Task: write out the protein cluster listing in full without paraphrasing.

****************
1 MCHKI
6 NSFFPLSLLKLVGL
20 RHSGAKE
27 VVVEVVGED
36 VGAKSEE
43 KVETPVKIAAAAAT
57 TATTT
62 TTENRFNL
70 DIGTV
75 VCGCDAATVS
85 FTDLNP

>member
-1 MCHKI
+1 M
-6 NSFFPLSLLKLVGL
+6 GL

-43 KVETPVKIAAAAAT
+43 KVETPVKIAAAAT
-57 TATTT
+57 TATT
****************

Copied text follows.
1 MCHKI
6 NSFFPLSLLKLVGL
20 RHSGAKE
27 VVVEVVGED
36 VGAKSEE
43 KVETPVKIAAAAAT
57 TATTT
62 TTENRFNL
70 DIGTV
75 VCGCDAATVS
85 FTDLNP

>member
-1 MCHKI
+1 M
-6 NSFFPLSLLKLVGL
+6 GL

-43 KVETPVKIAAAAAT
+43 KVETPVKIAAAAT
-57 TATTT
+57 TATT